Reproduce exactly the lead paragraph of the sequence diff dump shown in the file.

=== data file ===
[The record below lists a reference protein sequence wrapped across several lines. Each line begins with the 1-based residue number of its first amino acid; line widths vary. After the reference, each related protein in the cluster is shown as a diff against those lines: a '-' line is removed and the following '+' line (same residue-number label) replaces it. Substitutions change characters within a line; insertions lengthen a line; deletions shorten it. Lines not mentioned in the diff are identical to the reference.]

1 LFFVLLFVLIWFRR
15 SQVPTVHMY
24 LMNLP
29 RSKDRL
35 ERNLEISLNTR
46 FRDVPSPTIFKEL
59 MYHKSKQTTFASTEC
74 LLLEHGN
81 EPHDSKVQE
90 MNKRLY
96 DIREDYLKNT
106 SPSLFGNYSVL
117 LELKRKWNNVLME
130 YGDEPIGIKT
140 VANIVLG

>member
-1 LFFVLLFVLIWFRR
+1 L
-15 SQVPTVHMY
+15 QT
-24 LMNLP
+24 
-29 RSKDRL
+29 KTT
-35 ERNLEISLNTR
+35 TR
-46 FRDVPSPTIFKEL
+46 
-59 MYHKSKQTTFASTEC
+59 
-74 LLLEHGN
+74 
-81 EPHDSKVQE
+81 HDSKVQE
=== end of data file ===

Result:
[The record below lists a reference protein sequence wrapped across several lines. Each line begins with the 1-based residue number of its first amino acid; line widths vary. After the reference, each related protein in the cluster is shown as a diff against those lines: a '-' line is removed and the following '+' line (same residue-number label) replaces it. Substitutions change characters within a line; insertions lengthen a line; deletions shorten it. Lines not mentioned in the diff are identical to the reference.]